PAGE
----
2022 Philippine Elections

‘We can’t be onion-skinned’: Comelec welcomes protests over election woes

Dwight de Leon
‘We can’t be onion-skinned’: Comelec welcomes protests over election woes

BRIEFING. Comelec Commissioner George Garcia speaks during a press conference on Monday, May 9.

Angie de Silva/Rappler

'That's okay,' says Comelec Commissioner George Garcia, after protesters held a demonstration outside the Comelec building in Manila

MANILA, Philippines – The Commission on Elections (Comelec) acknowledged that it cannot be sensitive to criticisms of how it handled the May 9 vote.

This was in the wake of demonstrations mounted outside the Comelec headquarters in Intramuros, Manila, on Tuesday, May 10, amid allegations of election fraud.

“That’s okay. The Comelec cannot be onion-skinned. That is why we are facing the public and explaining to them,” Comelec Commissioner George Garcia said in an ambush interview on Wednesday, May 11. “The public’s condemnation is welcome, we should accept it.”

“What is important is, if there is an allegation, the Comelec must be able to explain. If we cannot be able to explain, then something is wrong,” he added.

Technical woes marred the conduct of the consequential May 9 vote, with over 500 vote-counting machines and 200 SD cards found to be defective.

While the numbers represent only less than a percent of the total, the glitches affected thousands of voters, who fell in line outside polling precincts for hours.

Some voters also refused to waive their right to personally feed their ballot into the VCM, after poll workers gave them the option to have their ballots batch-fed by electoral board members by end of the day.

Partial, unofficial results of the 2022 elections show that dictator’s son Ferdinand Marcos Jr. is the winner of the presidential race, with a wide margin over his closest rival, Vice President Leni Robredo.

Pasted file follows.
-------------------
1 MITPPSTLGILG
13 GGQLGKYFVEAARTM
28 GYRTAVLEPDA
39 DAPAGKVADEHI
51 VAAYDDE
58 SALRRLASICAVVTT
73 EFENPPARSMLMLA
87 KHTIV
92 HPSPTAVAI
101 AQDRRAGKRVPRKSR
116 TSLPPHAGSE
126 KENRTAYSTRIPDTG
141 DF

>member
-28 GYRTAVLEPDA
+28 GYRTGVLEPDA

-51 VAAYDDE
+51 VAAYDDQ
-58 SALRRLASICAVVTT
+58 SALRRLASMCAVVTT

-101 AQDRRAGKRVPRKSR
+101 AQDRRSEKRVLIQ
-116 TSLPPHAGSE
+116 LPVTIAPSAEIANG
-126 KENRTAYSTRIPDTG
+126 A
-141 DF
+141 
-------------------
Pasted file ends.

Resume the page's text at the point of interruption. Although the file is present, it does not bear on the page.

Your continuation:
The fast transmission of the results led some Robredo supporters to doubt the integrity of the elections.

They found suspicious the trend that Robredo’s votes had consistently accounted for 47% of the former senator’s, once clustered precincts began transmitting election returns to Comelec servers past 7 pm on Monday.

‘We can’t be onion-skinned’: Comelec welcomes protests over election woes

But the Comelec explained the transparency server accepts results from all over the country, not from a specific bailiwick.

It was also the same phenomenon observed in 2013, which can be attributed to the law of large numbers: the larger the sample size, the more it approximates the characteristics of the entire population.

The Comelec also said it is difficult to prove claims of automated election rigging.

“Our system went through certification, we had a local source code review. How can you insert such a percentage to hand a win or loss to a candidate?” Comelec Commissioner Marlon Casquejo had said. – Rappler.com

Dwight de Leon

Dwight de Leon is a multimedia reporter who covers local government units and the Commission on Elections for Rappler.